Tag Archives: chinese liberal democrats

Lest we forget… a lesson from history…

140,000 patriotic Chinese volunteered to go to the Western Front in World War 1 to help the British and the French dig trenches and perform other manual work. This was because they thought that Western democracies would appreciate their sacrifices and reward China justly after the war for her contribution.

China had been the richest and most powerful nation on earth for many centuries. However, by the time of the later Qing Dynasty China had lost two Opium wars against the British, leading to a downhill slide into semi-colonialism for the country. This period saw China being carved up like a …

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How Brexit diminishes the rights of British Nationals overseas

I was in Hong Kong in March, and most of my friends had asked me the same question: How’s the progress with BN(O) equal rights movement and how did Brexit affect it?

So what is BN(O)? It stands for British National (Overseas). According to the Home Office website, it means ‘Someone who was a British overseas territories citizen by connection with Hong Kong was able to register as a BN(O) before 1 July 1997.’ They are not granted Right of Abode anywhere, including the UK and HK.

The strict terms of BN(O) made most think that it is a travel document, but it is more than that, such as:

  1. They are eligible to join Her Majesty’s Civil Service, and are eligible to vote if they have lived in the UK for more than six months;
  2. may become British citizens by registration after residing in the UK for more than five years and possessing ILR for more than one year;
  3. would not be subjected to the annual quota of 1000 people if they wanted to apply to stay in UK under the working holiday scheme;
  4. their status is for life and is not be lost in case of Dual or Multiple Nationality, though their siblings cannot inherit the status.

According to the official figures, currently there are more than 800,000 BN(O) holders. Although the numbers are dwindling, they have no intention to withdraw it, and still use the passport to travel overseas. 

Our former leader Lord Paddy Ashdown campaigned for giving BN(O) holders the right of abode since years ago. There was also a seminar organised by the House of Lord with various campaign groups to call for the extension of BN(O) rights in March this year. 

The goal of the campaign groups is to fight for extending their rights. In a radio interview, Choy Ki, one of the representatives of BN(O) Association, mentioned, ‘BN(O) is not only a travel document, but a national identity with a lot of rights under the jurisdiction of the UK.’

The current political spectrum, however, has complicated the issue. For BN(O) holders, Brexit means our visa free travelling status to our EU neighbours could no longer be available. This is important because EU member states offered visa free travel for the HK passport holders, and most BN(O) holders are eligible to obtain one.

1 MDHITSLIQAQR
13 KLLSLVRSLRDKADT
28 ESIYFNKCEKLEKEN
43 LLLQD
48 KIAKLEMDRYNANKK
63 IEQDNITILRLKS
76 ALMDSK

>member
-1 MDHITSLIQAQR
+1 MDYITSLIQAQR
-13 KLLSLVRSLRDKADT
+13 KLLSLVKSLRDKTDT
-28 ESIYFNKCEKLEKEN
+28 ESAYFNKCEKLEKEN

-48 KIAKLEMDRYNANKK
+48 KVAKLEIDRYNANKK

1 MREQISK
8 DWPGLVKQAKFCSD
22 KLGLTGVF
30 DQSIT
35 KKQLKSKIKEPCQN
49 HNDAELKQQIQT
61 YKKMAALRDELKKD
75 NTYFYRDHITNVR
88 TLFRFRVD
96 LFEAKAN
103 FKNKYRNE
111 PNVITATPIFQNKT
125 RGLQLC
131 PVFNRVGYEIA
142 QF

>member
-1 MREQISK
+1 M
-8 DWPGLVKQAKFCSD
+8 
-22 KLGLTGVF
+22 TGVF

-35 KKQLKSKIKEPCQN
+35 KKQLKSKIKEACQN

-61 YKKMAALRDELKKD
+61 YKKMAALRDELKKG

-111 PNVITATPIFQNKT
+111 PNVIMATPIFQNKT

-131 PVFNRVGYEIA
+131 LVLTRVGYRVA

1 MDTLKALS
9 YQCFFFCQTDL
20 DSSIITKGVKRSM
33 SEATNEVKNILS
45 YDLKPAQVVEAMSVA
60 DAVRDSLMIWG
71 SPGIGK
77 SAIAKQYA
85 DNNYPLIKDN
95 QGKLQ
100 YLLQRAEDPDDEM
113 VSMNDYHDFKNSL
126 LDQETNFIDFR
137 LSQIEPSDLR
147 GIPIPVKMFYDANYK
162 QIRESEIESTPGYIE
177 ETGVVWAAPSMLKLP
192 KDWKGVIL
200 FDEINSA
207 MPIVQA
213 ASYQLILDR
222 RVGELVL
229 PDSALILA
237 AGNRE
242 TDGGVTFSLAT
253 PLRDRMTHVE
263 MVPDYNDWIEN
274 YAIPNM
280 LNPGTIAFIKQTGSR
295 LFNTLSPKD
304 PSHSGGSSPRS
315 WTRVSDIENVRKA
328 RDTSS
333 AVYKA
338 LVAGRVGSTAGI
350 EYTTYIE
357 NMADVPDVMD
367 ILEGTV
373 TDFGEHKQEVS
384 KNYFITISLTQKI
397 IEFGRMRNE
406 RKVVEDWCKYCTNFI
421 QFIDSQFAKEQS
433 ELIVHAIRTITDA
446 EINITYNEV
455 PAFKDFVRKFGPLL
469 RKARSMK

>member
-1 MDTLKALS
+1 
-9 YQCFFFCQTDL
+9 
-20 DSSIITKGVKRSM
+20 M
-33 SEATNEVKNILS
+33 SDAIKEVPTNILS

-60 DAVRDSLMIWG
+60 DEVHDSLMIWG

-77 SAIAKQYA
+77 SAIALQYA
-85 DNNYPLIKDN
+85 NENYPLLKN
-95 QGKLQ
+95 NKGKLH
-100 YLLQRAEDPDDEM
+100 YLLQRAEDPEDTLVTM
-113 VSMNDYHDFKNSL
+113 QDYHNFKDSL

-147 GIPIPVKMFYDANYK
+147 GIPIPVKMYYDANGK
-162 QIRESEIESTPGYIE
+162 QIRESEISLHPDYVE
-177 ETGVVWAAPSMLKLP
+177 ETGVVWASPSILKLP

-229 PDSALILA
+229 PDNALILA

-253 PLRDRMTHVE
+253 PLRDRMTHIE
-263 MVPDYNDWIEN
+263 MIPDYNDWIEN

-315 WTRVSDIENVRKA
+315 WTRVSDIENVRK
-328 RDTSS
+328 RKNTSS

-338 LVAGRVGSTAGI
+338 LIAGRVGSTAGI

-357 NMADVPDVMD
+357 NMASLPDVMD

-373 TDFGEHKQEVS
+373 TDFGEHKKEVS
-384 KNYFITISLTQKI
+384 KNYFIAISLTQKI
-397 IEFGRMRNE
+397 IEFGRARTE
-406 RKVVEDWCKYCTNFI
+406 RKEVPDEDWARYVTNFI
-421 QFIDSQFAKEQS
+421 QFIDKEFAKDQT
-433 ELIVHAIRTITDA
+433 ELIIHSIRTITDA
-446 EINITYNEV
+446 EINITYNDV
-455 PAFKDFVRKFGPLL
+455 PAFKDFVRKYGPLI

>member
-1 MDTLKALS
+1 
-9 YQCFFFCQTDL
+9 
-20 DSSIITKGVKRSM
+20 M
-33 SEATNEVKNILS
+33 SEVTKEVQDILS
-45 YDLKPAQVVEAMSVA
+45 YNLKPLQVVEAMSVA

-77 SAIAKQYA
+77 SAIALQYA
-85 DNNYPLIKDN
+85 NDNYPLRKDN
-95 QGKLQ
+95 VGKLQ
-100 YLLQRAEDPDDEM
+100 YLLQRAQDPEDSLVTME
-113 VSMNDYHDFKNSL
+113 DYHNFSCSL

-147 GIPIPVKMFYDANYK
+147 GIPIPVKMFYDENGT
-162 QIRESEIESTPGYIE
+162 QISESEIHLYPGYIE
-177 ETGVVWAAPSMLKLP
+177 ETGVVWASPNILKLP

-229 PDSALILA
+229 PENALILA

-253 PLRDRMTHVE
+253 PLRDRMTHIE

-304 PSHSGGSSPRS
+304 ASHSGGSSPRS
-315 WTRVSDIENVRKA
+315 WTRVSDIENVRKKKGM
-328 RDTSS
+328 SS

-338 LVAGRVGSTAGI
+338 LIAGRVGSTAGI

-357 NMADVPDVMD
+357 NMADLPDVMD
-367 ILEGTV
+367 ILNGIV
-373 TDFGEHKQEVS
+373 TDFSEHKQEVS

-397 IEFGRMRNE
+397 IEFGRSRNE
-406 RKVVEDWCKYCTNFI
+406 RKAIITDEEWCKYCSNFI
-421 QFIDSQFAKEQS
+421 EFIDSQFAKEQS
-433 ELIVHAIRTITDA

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Vince Cable wishes you a Happy New Year!

Embed from Getty Images

Vince Cable says:

I would like to wish a Happy New Year to our friends and members of the Chinese community in the UK and to all who celebrate Lunar New Year during this time of year. May it be a time of great joy and celebration with family and friends.

The Chinese community have long established roots in the UK, whether coming from Hong Kong, South East Asia or from the People’s Republic of China. Your contributions enrich the cultural life of all Britons, enhance our professions and bolster our economy.

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The death of Hong Kong’s freedoms

 

The Liberal Democrat peer Baroness Falkner chaired a discussion on 8th February on the demise of Hong Kong’s political freedoms since the transfer of its sovereignty to China. The event was organised by the Henry Jackson Society at the Palace of Westminster.

The speakers were Joshua Wong (a Hong Kong student and co-founder of the political party Demosisto), Angela Gui (daughter of detained publisher Gui Minhai) and Benedict Rogers (Deputy Chairman of the Conservative Party Human Rights Commission).

2017 marks the 20th anniversary of Hong Kong’s return to Chinese rule.  The freedoms for Hong Kong citizens, guaranteed under the Sino-British Joint Declaration, have been increasingly undermined, with additional concerns now being raised about the abduction of individuals who are not Chinese citizens and which are taking place beyond Chinese borders.

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Message to the Chinese community on how to vote in the EU Referendum

 

The Conservative government (which includes the REMAIN and LEAVE camps) together with the British media have created a lot of fog, untruths and statistics (read ‘lies’) about the EU and Britain’s membership. It does not seem meaningful to discuss IF we don’t do this we can do that, when there are countless probabilities of an IF outcome, especially outcomes that occur in the future.

My message to the Chinese community in Britain to support the REMAIN campaign is, firstly, to consider the historical context and the pursuit of peace, and secondly, the origins of the Chinese community in Britain and the values we bring to British society.